Previously: Veronica Brown and the Indian Child Welfare Act.
Though she is now a walking, talking preschooler, the headline read, “Baby Veronica Handed Over to Adoptive Parents.”
On the night of Monday September 23, 2013, Veronica Brown was removed from the care of her biological father and transferred to the custody of the couple who wanted her. The case that started in South Carolina Family Court as “Adoptive Couple vs. Baby Girl,” went all the way to the Supreme Court of the United States and back to Oklahoma, seems to be fading from the media spotlight for now. Left behind in its wake are supporters and protesters on both sides, and perhaps an insight into some of the costs of the adoption process in America.
Adoption is supposed to be about providing a home for a child that needs one. All children have the right to be cared for someone who loves and wants them. It’s generally understood that there are times when being cared for by his or her genetic parents is not in a child’s best interests; in some of these cases, an adoptive family can be a wonderful source of permanency and support. However, it was quite clear that Veronica did have a home where she was loved and cared for by her father. It was obvious by his actions as he fought for the right to care for her. Veronica did not need an adoptive home. So what went wrong? How did this story of two families fighting over one little girl even happen?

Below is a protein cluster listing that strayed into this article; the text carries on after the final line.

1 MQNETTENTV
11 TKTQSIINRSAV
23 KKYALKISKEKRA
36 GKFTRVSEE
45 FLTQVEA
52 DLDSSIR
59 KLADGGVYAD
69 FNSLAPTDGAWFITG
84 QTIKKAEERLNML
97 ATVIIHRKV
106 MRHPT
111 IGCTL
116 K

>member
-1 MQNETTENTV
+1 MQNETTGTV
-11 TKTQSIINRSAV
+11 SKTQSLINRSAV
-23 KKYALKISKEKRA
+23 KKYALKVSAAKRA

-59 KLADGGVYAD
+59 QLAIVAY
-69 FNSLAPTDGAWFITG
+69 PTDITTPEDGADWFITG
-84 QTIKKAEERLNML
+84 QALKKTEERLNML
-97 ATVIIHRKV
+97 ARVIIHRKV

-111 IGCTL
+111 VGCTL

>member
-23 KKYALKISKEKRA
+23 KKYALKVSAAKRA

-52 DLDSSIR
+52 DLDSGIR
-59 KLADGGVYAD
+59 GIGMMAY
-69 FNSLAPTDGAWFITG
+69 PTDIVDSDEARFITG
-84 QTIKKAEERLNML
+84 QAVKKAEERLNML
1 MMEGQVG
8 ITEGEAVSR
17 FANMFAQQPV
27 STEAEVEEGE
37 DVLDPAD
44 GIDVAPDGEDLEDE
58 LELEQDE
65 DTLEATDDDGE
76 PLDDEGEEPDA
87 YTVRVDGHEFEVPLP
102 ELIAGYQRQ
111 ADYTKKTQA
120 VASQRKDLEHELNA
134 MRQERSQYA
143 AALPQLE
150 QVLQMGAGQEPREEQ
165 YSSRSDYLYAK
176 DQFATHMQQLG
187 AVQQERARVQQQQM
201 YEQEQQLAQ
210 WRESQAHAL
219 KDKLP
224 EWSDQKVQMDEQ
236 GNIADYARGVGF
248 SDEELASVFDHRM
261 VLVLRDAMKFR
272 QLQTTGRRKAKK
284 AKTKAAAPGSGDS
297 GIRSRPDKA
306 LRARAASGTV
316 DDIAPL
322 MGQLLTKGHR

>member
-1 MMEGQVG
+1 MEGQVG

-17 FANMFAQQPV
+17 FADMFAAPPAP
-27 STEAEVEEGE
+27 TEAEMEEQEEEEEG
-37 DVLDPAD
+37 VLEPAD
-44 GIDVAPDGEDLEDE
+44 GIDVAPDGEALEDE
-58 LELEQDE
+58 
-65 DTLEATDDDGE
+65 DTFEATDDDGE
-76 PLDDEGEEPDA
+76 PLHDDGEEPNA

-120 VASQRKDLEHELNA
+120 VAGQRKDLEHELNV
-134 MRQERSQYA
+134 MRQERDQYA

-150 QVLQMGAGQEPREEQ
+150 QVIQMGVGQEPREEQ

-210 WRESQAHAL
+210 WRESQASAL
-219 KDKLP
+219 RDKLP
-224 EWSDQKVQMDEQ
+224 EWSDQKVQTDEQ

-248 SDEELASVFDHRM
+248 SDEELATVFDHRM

And a discussion here: http://rhrealitycheck.org/article/2013/10/04/why-adoption-needs-to-play-a-bigger-role-in-the-reproductive-justice-conversation/
My friend and co-author Patricia Busbee and I are now planning a new book DEAR VERONICA with your letters and thoughts about her and this case. If you are interested, please send an email to: firstname.lastname@example.org. ...Trace